In this medical malpractice case, plaintiff Louis Copeland appeals from the trial court's grant of summary judgment to the defendants, the Houston County Hospital Authority d/b/a Houston Medical Center Complex, and a nurse at the hospital.
Copeland alleged in his complaint that a nurse at the hospital improperly administered an injection, damaging his left sciatic nerve. 1
The record shows that Copeland had undergone a total left hip replacement in 1978 and that his prosthesis had loosened, causing pain. He presented at the hospital emergency room numerous times in late October 1990, complaining of pain in his left hip and knee.
He was seen on October 28, 1990, by Dr. Robert Graham, an emergency room physician. Dr. Graham prescribed pain medication to be administered intramuscularly. The injection was given by a nurse. It is this injection that Copeland asserts damaged his left sciatic nerve. He returned to the emergency room on October 30, 1990, complaining of hip and knee pain, and was again given an injection of pain medication, this time in the left arm.
To establish liability in a medical malpractice action, a plaintiff must prove three elements: the duty inherent in the doctor-patient relationship; breach of that duty by failure to exercise the required standard of care; and that this failure is the proximate cause of the plaintiff's injury. Hawkins v. Greenberg, 166 Ga. App. 574
, 575 (1) (a) (304 SE2d 922
) (1983). In this case, the trial court granted summary judgment to the hospital because of the plaintiff's failure to establish a breach of duty by showing that the standard of care had not been met. We affirm.
Copeland's expert and those of the defendants agreed that the standard of care requires that intramuscular injections in the buttocks be administered in the upper outer quadrants in order to avoid piercing the sciatic nerve. In support of its motion for summary judgment, the hospital presented the affidavit of Hazel Walls, R.N., stating she was the nurse who administered the injection on October 28, 1990, and that she gave the injection in the left upper outer quadrant of Copeland's buttock. According to Dr. Graham's deposition testimony, the medical records support Walls' affidavit.
In opposition to the motion, Copeland submitted the affidavit and deposition testimony of his expert, Rose Marie Norris, R.N. In her affidavit, as amended, Norris stated that although ordinarily one could assume that information in medical records regarding the site of injections was correct, in this case that information was "contradicted by other facts in the medical records." The affidavit does not indicate the nature of those "other facts." On her deposition, however, Norris testified that she based her opinion that the injection on the 28th was improperly administered on the fact that Copeland first reported difficulties indicating sciatic nerve pain on October 30, and the October 28 injection was the only one given in his left buttock. This was insufficient to rebut the affirmative statement of fact by Walls, supported by the medical records, that the injection was given in the left upper outer quadrant.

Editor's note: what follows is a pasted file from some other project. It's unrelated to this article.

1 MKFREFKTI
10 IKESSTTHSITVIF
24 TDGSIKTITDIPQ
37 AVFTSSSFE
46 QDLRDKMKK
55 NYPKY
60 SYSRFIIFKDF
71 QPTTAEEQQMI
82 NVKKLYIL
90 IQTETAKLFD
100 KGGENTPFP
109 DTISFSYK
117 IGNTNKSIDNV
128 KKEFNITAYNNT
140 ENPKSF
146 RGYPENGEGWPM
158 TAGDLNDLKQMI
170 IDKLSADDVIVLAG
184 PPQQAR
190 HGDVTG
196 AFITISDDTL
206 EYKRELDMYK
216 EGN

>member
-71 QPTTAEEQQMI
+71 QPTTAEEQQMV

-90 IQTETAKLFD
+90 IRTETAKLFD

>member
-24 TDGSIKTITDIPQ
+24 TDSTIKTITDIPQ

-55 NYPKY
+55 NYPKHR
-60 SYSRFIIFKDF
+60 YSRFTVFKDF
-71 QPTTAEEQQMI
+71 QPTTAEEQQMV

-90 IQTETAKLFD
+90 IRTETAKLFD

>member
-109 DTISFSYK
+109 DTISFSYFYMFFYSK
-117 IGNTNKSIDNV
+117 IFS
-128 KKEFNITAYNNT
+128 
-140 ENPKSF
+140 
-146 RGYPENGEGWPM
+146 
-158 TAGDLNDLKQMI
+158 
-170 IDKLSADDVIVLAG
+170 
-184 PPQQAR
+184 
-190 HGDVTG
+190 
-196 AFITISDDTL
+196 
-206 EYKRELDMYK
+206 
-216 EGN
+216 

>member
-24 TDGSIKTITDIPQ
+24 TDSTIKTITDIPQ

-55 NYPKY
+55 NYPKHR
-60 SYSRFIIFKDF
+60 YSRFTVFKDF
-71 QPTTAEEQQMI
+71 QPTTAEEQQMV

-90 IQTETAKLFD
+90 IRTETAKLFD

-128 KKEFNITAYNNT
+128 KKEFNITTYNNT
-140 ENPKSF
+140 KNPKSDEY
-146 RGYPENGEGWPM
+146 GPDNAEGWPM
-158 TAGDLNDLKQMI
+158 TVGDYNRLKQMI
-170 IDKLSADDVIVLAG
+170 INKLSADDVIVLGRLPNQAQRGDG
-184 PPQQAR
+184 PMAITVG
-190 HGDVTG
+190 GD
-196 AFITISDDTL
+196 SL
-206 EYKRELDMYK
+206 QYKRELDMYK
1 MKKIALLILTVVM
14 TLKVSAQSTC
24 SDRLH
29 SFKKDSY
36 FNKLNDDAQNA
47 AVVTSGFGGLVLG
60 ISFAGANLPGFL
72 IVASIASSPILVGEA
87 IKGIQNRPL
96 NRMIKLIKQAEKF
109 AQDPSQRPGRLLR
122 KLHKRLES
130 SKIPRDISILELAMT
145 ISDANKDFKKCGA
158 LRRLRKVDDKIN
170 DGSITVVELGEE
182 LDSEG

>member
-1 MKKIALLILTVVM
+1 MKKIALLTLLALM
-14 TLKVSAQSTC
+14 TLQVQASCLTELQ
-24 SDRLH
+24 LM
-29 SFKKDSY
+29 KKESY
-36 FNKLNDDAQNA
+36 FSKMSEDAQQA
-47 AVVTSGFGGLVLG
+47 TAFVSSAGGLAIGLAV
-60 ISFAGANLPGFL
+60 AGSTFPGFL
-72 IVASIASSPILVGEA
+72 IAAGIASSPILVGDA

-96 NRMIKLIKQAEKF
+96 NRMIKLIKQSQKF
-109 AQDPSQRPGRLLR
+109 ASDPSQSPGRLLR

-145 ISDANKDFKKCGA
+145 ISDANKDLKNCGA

First, the medical records indicate that Copeland reported leg pain prior to October 30, and Norris lacked qualifications as a registered nurse to render an opinion regarding whether Copeland's reported symptoms on visits prior to October 30 were indicative of possible sciatic nerve damage. In fact, her opinion was contradicted by that of Dr. Graham.
Second, this is not a case of "dueling experts." The point on which there is disagreement is one of fact, not opinion: the site of the injection on October 28.
It is a well-established principle that in ruling on a motion for summary judgment, a finding of fact that may be inferred from, but is not demanded by, circumstantial evidence has no probative value against positive and uncontradicted evidence that no such fact exists, Brewer v. Southeastern Fidelity Ins. Co., 147 Ga. App. 562
, 564 (249 SE2d 668
) (1978), provided that the circumstantial evidence may be construed consistently with the direct evidence. McCurry v. Bailey, 224 Ga. 318
, 319 (162 SE2d 9
) (1968). Summary judgment is improper only when circumstantial evidence is inconsistent with the direct evidence; in such a case, a jury question is created. Douglas v. Gilbert, 195 Ga. App. 796
, 798 (395 SE2d 9
) (1990); Mealer v. Gen. Cinema Beverages of Ga., 190 Ga. App. 419
, 420 (379 SE2d 192
In this case, the direct evidence showed that Nurse Walls administered the injection in the left upper outer quadrant of Copeland's buttock. The circumstantial evidence showed only that Copeland complained of leg pain indicative of sciatic nerve damage two days after the injection. This circumstantial evidence was perfectly consistent with the direct evidence. There was, in fact, some evidence that there could have been some preexisting sciatic nerve damage due to Copeland's prior hip problems. Weighed against direct evidence that the injection was properly administered, the circumstantial evidence raised only an inconclusive inference that would not withstand the motion for summary judgment. Derry v. Clements, 197 Ga. App. 173
, 174 (397 SE2d 594
) (1990). The trial court properly granted summary judgment to the hospital.
Jones, Cork & Miller, Carr G. Dodson, James E. Messer, Jr., for appellees.